As Xirema's answer points out, D&D spells only do what they say they do. In this case, the spell says that it affects up to six creatures, only applies its mechanical penalties to those creatures, and only affects those creatures that were selected and failed their Wisdom save. It does not affect all time within the entire 40-foot cube: the cube is just a limitation on how far apart the selected creatures can be from each other when the spell is cast. And by RAW reading, none of the mechanical affects are applied to the space around those creatures either.

The rest of the spell's description is the specific mechanical affects on the creatures that failed their saving throws.

What About the Affected Creatures' Perception of Time?

At this point, I'm moving out of objective analysis and into subjective interpretation.

An affected target's speed is halved, it takes a -2 penalty to AC and Dexterity saving throws, and it can't use reactions.

It might seem strange to quote a detailed mechanical effect to interpret what is likely a more rp-oriented question, but that's what I'm doing! Notice the -2 penalty to AC and Dex saving throws. These only make sense to me if the space around the target is unaffected, and it's just the target itself that is Slowed. Judging by this line, I would rule that the target itself moves through time more slowly than its surroundings do. If anything entering its space were similarly slowed, then the target might not suffer that penalty, but that's not what we see.

Because of this, I would personally rule that, to the affected creature, all the rest of the world appears to be moving more quickly, even objects or other creatures entering its immediate proximity. Since the spell doesn't say anything about an altered falling speed or slowing of nearby objects, I would not apply such things.

Now having said that, one of the central tenets of D&D 5th Edition is to do what's fun, and the rules really are only there to give a structure to guide the DM. Those rules do not have the final say.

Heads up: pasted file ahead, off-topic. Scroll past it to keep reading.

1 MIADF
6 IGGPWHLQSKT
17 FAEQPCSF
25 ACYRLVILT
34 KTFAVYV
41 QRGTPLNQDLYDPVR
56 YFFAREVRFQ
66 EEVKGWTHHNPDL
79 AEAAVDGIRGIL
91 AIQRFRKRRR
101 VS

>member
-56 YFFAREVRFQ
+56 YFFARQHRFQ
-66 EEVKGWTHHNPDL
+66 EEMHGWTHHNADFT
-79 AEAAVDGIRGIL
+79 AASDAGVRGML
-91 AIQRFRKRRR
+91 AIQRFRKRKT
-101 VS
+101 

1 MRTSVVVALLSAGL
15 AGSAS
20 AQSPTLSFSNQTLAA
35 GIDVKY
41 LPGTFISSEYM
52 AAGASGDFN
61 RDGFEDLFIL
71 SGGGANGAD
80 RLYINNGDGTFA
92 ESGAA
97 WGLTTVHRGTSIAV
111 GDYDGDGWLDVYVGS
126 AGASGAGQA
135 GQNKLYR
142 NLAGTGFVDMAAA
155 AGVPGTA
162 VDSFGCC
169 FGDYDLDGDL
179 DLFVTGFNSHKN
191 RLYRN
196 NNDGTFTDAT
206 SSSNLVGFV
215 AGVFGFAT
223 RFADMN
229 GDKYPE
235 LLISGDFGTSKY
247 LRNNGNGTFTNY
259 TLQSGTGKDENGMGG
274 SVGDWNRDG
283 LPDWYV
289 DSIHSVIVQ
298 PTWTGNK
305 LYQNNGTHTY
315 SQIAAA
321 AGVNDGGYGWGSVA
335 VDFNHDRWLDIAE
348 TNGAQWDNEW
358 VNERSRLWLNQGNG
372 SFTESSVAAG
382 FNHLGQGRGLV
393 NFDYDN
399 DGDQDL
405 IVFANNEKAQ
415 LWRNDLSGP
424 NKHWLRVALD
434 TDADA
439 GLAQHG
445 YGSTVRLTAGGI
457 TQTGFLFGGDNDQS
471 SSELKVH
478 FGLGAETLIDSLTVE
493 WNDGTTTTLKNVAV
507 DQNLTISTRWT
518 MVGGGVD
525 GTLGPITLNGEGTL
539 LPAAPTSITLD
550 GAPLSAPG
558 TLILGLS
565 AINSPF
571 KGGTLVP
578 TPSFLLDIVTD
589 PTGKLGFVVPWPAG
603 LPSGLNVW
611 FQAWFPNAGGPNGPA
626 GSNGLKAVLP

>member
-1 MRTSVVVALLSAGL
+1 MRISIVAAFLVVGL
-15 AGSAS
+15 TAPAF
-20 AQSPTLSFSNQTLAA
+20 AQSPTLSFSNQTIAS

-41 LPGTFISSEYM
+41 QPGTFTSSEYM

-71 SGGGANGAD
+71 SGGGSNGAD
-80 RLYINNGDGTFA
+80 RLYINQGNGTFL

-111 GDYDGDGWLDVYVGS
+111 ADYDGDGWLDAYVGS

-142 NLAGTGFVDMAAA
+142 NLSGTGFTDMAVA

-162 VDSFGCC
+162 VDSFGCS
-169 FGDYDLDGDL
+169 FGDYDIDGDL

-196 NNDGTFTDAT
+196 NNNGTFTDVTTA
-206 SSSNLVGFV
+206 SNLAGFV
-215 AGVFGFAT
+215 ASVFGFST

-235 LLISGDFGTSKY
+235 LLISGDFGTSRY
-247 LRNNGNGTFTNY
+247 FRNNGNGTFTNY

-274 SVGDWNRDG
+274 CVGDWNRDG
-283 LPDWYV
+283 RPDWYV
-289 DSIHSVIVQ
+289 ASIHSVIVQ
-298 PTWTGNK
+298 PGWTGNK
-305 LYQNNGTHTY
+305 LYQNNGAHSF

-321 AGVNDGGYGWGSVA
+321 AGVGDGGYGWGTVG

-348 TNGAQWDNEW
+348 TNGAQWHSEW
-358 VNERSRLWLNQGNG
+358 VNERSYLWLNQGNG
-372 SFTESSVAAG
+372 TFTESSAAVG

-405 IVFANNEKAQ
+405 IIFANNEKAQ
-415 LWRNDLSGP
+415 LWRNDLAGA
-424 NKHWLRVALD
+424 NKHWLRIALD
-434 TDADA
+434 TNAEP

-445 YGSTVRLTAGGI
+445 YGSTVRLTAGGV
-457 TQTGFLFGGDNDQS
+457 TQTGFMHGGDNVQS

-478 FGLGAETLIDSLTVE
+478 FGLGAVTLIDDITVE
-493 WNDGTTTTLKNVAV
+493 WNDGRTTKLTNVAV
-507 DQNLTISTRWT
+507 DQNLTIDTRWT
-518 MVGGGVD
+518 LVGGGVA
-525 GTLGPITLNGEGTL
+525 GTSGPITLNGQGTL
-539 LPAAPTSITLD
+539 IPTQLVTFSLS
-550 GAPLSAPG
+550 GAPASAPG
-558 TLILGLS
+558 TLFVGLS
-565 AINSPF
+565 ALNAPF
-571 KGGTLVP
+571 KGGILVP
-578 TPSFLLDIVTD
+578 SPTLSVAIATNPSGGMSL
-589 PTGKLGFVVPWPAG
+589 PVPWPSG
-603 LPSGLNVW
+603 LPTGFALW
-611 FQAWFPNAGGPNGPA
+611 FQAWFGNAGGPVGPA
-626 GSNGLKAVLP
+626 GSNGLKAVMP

So, you can interpret the spell as I have, or you may end up with a different interpretation altogether! But however you interpret it, make it consistent, make it fair, and make it fun!

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    \$\begingroup\$ And how would you say making ranged attacks goes? They would be moving slowly to throw objects and drawing/releasing a bow. Would those missiles traveling normally even though their source was moving at half pace? \$\endgroup\$ – JTmyth Feb 6 at 2:08
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    \$\begingroup\$ Asserting a "crunch / fluff" distinction (codified in 4e but is not in 5e) is not compatible with D&D 5e. (This is an otherwise good answer, and I enjoyed your discourse in the second half of your answer for its own sake). I moved your bottom line up front since you repeated yourself in the first section; I think that makes your (well supported) point clearer. Please review and revise as needed. (Please take a look at this for further point on "no flavor" in spell texts) And this \$\endgroup\$ – KorvinStarmast Feb 6 at 13:40
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    \$\begingroup\$ @KorvinStarmast I noticed this as well. The thing is, this answer doesn't really talk about fluff at all. So I think they can (and should) rephrase to remove that terminology from, as you mentioned, a good answer. \$\endgroup\$ – Rubiksmoose Feb 6 at 13:49
  • \$\begingroup\$ @JTmyth That does make it a little trickier! I would rule that spells and missiles fired from bows or crossbows still travel at normal speed, as magic is not physically "launched" by the caster, and the tautness of a bow or crossbow will be unaffected by the speed its wielder can set it or release it. Thrown weapons though... I think I'd give them half range, and possibly a -2 to hit similar to the -2 AC. By a strict RAW reading though, thrown weapon ranged attacks would remain unaffected, which mildly conflicts with my interpretation of the spell. \$\endgroup\$ – MrSpudtastic Feb 6 at 15:04
  • \$\begingroup\$ @KorvinStarmast I've edited the answer! Thank you for the info, and I hope the edit clears things up! \$\endgroup\$ – MrSpudtastic Feb 6 at 15:05